So many projects! The most time-consuming one is my book on film adaptations of classic literature. I have a book contract with Palgrave Macmillan and I have to submit all edited 90,000 words to my editor in the UK in a few short months. I’m proofing, writing, editing and dealing with film companies on a daily basis for this book. I also have a few essays in book collections coming out soon, so I’ve been working with various editors to finalise all of them.
Example of work by Hila.
What music do you listen to whilst you work?
I love having music in the background, but I can’t handle lyrics when I’m writing really dense, academic stuff, so it’s usually nerdy classical music. But, when I’m working on less dense writing, then anything goes. I have been known to blast Fleetwood Mac, Bowie and Kate Bush the most. Don’t judge me.
What has been your proudest achievement?
Surviving and completing the PhD. Most of us who have done one speak about it with a hint of trauma.
Which local artists/musicians/creatives do you admire?
Although she doesn’t live in Perth anymore, I really admire Gail Jones. Her writing, and the kind of career she has developed, are what I aspire to. I also deeply respect WA authors such as Brenda Walker and Tim Winton.
Any advice for those trying to enter your field in Perth?
I feel like a fraud offering advice, but I have learnt a few things along the way:
: : If you’re planning on either an academic or writing career, have a back-up plan and don’t rely on such work alone to support you financially.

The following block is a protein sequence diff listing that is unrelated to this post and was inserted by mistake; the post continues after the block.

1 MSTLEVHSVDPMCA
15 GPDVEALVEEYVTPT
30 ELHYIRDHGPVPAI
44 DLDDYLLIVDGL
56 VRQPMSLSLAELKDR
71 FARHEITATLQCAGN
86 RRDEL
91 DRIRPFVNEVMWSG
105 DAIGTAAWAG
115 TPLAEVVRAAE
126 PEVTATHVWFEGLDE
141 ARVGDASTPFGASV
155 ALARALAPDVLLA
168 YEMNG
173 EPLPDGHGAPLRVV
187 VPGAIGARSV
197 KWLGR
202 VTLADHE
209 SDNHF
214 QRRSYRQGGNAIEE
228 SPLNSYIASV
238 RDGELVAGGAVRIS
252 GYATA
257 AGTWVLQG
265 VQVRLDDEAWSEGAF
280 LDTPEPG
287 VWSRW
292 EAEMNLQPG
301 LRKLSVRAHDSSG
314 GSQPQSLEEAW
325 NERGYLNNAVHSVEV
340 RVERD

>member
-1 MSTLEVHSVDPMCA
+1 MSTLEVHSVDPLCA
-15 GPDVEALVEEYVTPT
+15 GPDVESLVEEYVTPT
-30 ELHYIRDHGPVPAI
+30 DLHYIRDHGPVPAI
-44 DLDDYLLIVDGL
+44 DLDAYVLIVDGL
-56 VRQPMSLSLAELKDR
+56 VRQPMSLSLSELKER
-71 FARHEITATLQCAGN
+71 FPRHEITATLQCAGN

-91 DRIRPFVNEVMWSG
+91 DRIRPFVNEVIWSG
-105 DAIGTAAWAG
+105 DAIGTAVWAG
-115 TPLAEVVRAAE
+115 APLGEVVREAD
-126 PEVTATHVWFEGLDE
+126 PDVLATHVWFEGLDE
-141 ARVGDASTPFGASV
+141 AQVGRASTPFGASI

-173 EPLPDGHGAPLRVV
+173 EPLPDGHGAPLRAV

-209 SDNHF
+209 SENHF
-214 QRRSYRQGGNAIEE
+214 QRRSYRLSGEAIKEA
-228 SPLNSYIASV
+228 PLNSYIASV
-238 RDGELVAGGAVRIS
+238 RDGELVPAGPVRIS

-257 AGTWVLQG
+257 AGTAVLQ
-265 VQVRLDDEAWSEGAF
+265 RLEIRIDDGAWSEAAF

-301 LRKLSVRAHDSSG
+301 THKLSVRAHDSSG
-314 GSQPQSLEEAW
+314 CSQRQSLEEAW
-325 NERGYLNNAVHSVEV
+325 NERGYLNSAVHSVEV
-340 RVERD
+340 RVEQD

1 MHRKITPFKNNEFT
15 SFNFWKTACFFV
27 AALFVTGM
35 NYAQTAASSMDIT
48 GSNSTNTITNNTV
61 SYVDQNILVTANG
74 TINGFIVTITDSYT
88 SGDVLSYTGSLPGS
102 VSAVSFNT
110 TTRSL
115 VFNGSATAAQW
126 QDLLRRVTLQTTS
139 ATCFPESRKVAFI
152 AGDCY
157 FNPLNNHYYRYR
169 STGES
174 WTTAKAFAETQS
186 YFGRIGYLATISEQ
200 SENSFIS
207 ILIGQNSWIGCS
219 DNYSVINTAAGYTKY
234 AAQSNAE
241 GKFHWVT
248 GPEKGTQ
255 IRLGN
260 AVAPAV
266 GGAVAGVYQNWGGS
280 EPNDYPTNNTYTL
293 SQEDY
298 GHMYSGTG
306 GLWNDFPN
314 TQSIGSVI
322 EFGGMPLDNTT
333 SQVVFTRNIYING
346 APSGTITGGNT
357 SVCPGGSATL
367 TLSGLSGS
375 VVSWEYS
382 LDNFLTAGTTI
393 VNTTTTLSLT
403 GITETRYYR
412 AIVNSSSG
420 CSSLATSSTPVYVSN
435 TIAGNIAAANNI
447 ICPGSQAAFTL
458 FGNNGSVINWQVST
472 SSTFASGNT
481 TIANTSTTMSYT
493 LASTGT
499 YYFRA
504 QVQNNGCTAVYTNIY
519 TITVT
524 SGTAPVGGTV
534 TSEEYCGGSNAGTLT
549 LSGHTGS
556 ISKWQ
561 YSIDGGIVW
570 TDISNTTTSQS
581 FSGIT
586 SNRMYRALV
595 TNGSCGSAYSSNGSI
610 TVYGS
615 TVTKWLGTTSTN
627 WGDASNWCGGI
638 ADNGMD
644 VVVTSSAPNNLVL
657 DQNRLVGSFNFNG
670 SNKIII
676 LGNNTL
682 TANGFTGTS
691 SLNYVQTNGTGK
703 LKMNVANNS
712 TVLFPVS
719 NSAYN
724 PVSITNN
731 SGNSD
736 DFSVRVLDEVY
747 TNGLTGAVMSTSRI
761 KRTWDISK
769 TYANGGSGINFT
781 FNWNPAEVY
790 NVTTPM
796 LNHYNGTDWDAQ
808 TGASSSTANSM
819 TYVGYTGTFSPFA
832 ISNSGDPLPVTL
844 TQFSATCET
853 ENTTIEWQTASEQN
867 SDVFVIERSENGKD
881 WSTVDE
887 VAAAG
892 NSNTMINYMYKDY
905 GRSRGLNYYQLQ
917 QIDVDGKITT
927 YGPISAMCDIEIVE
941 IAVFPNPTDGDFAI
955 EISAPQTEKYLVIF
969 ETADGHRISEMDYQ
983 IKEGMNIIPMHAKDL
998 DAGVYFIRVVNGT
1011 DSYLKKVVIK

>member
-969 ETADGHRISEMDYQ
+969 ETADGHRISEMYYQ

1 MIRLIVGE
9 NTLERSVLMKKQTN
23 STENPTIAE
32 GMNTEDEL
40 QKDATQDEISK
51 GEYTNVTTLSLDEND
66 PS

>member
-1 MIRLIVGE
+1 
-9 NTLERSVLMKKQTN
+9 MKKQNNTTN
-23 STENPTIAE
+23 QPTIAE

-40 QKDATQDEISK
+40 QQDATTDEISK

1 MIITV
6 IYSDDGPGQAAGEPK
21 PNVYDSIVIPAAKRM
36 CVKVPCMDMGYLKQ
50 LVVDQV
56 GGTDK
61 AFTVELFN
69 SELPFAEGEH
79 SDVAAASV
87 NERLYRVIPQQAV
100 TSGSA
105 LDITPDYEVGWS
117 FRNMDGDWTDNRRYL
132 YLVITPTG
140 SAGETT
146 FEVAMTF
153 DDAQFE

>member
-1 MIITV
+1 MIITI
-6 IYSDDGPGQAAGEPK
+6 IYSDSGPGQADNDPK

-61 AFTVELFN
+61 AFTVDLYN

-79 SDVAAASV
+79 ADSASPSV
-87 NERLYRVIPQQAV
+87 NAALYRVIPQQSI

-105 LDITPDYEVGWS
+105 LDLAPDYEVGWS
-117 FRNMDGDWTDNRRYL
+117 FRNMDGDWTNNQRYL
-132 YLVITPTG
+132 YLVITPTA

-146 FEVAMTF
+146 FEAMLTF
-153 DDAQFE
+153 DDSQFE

: : If you’re planning on trying out freelance writing, decide what kind of work you’re willing to do for free and what kind of work you deserve payment for. It’s a fine line between gaining experience and being exploited.
: : If you’re a writer, it’s really important to keep up-to-date with things such as copyright laws. You have to know how to protect yourself and your work. I’ve seen friends sign publishing contracts that they’ve deeply regretted later on. Getting a lawyer and an accountant early on (if you can afford it) is always helpful.
: : I fully believe in the power of blogging. My blog is a creative outlet that’s helped me maintain my confidence when I wanted to give up on the dream of writing. It’s also led to real writing work. We’re pretty isolated in Perth and it can be hard to formulate the kind of professional connections between writers that exist in places such as Sydney and Melbourne. My blog has been important in helping me establish meaningful professional connections.
Did you ever moved away from Perth? Why did you come back?
Not really, apart from the time I spent in the UK. I think though, that I will inevitably have to move interstate or overseas if I want to continue with this career path.
The lady in question: Dr Hila Shachar.
What do you love about Perth?
Life is so much easier in Perth. You only fully appreciate this once you go overseas or interstate.
What does Perth need?
We need to stop treating this city like a backwater. We lack confidence in our cultural outputs in Perth, which is a shame. So I think we need to start moving beyond that and recognise the potential and talent we have here.
Most frequented coffee spot?
The one in my kitchen with my beloved coffee machine. But for going out, it’s a toss between Milkd, Cantina 663 and Sayers.
Favourite place to head out?
For a film nerd like me, Cinema Paradiso. Just walking through the doors makes me feel happy.
Lucky Bay in Esperance. It’s so far away, but it has to be the most beautiful beach I’ve ever seen.
Rottnest or Margaret River?
Margaret River. Wineries – need I say more? Hila.
Thanks so much to Hila for taking the time to answer our questions so honestly! Do head over to her blog to see more of her writing, and keep up to date with her new works.
Images courtesy of Hila.